Rapid needs assessment starts immediately after a disaster strikes to quickly evaluate the disaster’s impact by having direct observations of affected sites and conducting interviews with impacted community groups (IFRC 2008; ACAPS 2011; Arii 2013). The assessment teams have experts from various areas ranging from those who are familiar with the local area to specialties in public health, epidemiology, nutrition, logistics, and shelter (ACAPS 2011; Arii 2013). A successful rapid needs assessment assists humanitarian agencies in effectively satisfying the needs of affected people at the time of great need (Arii 2013). Planning the field visits and accordingly deciding which sites to visit is an important decision to reach a successful assessment. Since time and resources are limited during the rapid needs assessment stage, it is usually not possible to evaluate the entire affected region; therefore, assessment teams take a sample of affected sites to visit using sampling methods (ACAPS 2011). These methods, in general, aim to select a limited number of sites to visit, which will provide the opportunity for assessment teams to observe and compare the conditions of various affected community groups such as; displaced persons, host communities, and returnees (IFRC 2008; ACAPS 2011). The goal here is to achieve acceptable coverage of various community groups.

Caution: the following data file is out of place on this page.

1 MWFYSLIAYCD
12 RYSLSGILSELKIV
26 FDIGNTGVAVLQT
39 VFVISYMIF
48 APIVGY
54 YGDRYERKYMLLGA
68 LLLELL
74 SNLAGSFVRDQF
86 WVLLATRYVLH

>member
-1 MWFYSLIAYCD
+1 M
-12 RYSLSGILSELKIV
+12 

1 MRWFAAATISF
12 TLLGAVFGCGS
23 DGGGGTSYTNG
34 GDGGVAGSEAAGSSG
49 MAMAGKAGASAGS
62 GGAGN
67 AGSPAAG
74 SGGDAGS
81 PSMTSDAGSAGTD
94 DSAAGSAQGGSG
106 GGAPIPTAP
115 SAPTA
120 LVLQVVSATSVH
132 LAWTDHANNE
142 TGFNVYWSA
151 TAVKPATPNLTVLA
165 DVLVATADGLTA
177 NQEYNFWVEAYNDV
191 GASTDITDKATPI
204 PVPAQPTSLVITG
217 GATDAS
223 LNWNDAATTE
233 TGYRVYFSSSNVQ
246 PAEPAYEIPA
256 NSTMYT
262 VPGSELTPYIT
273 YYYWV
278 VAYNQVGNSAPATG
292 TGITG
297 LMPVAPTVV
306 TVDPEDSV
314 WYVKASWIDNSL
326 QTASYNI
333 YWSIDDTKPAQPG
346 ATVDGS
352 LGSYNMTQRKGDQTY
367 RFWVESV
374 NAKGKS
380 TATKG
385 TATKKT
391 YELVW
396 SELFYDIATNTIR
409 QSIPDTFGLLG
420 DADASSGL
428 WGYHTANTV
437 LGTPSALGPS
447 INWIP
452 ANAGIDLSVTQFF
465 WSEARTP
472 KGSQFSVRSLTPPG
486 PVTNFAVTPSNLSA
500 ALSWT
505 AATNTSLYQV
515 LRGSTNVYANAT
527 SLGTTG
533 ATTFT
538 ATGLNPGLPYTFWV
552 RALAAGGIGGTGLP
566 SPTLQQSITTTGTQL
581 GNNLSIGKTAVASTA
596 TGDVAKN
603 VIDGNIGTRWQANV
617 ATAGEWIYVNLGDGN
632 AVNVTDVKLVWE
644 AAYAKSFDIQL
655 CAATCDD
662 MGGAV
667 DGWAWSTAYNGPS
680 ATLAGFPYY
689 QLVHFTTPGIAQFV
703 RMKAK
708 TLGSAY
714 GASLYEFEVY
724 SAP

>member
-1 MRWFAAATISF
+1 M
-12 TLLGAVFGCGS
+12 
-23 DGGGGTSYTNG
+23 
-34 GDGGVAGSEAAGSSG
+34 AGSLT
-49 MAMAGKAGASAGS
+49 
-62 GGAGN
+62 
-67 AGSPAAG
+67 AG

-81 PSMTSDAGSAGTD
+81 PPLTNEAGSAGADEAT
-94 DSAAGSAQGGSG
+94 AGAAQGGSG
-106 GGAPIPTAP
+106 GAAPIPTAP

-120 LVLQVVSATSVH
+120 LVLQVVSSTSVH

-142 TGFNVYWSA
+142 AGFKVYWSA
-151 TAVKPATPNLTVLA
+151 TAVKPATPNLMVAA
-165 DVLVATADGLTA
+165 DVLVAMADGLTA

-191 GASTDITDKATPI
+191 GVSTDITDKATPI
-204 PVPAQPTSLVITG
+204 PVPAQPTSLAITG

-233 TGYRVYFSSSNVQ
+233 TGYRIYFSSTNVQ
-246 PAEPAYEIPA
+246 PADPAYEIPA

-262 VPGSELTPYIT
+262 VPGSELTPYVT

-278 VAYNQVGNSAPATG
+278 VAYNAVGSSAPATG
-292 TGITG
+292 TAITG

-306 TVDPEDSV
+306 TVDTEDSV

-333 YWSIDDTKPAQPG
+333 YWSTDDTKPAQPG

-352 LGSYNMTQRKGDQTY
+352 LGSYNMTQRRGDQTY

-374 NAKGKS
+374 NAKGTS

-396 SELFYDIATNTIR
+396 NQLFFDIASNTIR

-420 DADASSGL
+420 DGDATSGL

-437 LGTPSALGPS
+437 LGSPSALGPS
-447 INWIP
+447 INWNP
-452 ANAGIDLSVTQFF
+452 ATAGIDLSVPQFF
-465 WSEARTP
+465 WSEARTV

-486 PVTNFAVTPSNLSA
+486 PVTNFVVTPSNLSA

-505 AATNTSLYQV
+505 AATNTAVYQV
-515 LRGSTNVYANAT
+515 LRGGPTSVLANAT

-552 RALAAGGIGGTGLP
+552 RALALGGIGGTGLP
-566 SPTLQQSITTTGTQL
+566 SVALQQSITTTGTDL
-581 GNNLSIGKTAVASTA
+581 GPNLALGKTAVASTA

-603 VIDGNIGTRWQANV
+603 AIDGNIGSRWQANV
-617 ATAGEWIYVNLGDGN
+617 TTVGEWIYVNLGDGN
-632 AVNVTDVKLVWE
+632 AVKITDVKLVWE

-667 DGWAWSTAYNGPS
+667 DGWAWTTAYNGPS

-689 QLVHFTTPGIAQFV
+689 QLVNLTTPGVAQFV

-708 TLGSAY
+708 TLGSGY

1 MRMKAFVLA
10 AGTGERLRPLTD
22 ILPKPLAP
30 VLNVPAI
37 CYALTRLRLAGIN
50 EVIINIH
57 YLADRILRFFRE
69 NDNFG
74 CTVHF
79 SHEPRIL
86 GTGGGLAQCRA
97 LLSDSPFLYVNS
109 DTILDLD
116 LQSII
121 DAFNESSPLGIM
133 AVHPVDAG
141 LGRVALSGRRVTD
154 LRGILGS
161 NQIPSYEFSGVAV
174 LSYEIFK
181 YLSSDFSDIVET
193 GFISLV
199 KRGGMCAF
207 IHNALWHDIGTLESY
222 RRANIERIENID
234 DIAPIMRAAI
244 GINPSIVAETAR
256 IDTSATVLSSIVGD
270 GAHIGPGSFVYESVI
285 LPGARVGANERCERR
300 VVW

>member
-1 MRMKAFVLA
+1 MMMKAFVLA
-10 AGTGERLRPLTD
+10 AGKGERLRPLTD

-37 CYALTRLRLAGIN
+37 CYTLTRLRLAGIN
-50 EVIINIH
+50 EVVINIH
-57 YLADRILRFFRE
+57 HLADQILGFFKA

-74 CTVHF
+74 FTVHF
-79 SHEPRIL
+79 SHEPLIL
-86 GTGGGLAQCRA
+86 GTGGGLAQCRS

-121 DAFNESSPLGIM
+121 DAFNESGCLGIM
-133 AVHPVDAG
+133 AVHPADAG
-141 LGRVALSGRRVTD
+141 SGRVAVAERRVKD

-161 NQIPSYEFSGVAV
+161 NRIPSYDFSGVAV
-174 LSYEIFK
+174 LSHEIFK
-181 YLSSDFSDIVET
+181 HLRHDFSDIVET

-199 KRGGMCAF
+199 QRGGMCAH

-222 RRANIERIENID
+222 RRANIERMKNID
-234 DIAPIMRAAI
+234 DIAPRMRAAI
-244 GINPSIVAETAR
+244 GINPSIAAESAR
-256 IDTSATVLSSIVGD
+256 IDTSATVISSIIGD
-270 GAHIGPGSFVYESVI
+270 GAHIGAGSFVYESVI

Balcik (2017) propose “Selective Assessment Routing Problem” (SARP), a mixedinteger model that simultaneously addresses site selection and routing decisions of the rapid needs assessment teams. Balcik (2017) aims to evaluate the postdisaster conditions of different community groups, each carrying a distinct characteristic. The objective function in the SARP is maximizing the minimum coverage ratio achieved across the community groups (maxmin approach). The coverage ratio of a characteristic is calculated by the number of times that the characteristic is covered in the assessment plan divided by the total number of sites in the network carrying that characteristic (Balcik 2017). The SARP has route duration constraints, which define the assessment deadline.